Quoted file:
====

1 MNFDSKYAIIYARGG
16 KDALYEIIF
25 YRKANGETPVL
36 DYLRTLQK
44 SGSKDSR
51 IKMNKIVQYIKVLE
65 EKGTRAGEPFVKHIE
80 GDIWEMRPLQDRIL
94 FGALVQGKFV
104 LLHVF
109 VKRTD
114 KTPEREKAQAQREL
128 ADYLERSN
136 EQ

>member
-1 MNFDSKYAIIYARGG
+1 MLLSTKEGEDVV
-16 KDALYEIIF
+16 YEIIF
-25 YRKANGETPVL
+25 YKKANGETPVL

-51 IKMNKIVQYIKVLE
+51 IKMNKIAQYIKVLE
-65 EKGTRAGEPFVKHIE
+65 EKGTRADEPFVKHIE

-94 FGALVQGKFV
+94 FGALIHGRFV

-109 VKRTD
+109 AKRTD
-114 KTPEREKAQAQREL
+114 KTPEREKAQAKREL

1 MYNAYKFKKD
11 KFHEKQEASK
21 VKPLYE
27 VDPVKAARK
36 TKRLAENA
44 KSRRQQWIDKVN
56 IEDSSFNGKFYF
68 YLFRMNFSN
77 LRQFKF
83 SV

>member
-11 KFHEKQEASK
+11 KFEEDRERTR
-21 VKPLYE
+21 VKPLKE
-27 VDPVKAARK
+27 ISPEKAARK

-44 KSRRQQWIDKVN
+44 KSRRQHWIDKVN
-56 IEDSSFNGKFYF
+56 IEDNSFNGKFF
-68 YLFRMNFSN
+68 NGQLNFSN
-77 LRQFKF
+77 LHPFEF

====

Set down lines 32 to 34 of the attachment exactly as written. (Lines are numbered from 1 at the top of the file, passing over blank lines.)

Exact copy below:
1 MYNAYKFKKD
11 KFHEKQEASK
21 VKPLYE